After he finally got everything back together and ready to go, a total of almost an hour of non-moving time had passed. I was worried I wouldn’t make the bike cut off after so many stops and so much wasted time. I wasn’t even sure what the bike cut off was, but I knew there was one and that I was way behind. The mechanic and another athlete who was stopped at the aid station told me I could still finish before the cut off, so after I gave them hugs, off I went.

Once I finally got going, I was really trying to balance the urge to make up time and the knowledge that going too hard too early (I wasn’t even a quarter of the way into the bike leg at this point) would only make my day worse. I tried to work, but not go crazy. I ended up riding at a little over 17 miles an hour average pace, which felt hard, but definitely wasn’t killing me.

My Garmin had autopaused during all of the stops and recorded me finishing the 116 mile bike course in 6:35:35, which would have exceeded my expectations going into the race by almost a half hour (I was thinking I would be right around 7:00).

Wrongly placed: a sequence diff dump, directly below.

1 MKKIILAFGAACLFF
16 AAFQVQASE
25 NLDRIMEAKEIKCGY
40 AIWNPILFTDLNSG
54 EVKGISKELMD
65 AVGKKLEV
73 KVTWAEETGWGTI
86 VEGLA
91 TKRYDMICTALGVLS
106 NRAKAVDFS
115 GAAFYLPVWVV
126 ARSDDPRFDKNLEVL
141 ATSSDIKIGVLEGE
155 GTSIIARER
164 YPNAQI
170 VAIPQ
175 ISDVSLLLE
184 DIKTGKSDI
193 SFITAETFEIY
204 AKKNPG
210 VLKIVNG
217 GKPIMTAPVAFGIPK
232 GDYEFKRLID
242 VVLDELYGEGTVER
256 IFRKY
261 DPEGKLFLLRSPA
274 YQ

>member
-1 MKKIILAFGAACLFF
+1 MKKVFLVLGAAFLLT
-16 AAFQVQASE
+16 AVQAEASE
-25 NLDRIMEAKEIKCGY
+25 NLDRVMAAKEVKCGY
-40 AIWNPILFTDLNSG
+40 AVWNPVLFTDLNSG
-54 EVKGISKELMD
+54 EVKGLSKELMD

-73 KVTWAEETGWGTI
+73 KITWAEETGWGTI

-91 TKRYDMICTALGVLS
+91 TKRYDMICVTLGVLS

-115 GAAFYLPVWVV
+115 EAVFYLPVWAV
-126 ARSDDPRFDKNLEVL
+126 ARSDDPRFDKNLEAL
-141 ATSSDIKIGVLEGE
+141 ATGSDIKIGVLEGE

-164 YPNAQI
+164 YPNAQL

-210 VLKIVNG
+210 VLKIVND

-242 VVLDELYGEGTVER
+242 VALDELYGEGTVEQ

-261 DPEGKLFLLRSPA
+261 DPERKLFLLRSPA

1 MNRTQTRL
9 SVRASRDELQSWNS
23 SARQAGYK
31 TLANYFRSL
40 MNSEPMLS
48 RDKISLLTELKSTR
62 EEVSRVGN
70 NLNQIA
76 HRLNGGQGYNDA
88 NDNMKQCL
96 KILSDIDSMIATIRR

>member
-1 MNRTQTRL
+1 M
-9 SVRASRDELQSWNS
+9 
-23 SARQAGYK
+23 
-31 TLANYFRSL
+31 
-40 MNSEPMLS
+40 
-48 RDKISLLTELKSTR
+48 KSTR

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Of course, I understand that 6:35 wasn’t actually my time, but I really want to try to focus on the good parts of the day and not let the unfortunate bike issues overshadow what was otherwise a magical experience.

While all of this was happening, Jon had taken over my Facebook and Twitter accounts to keep my friends and family updated on my progress throughout the day (although, some of his funniest posts were updates on his activities). He had done this during my first 70.3 as well.

One of Jon’s tweets from the race.

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The Run

For obvious reasons, I was ELATED to get off of my bike and start running. With this being my first Ironman, I had no idea what to expect from my body on the run. I knew I needed to just take it slow and steady, one step at a time.

I had a blast on the run.

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I really wanted to run the entire way because Leslie convinced me that even a slow run is better than walking. I kept thinking of her and my friend Emily, who I did most of my longer runs with this summer. Emily and I would never stress over pace on our long runs. We would just run and talk and it never felt like a chore and we always got in the miles (or time). I told myself to run relaxed, but steady, just like I was running long with Emily.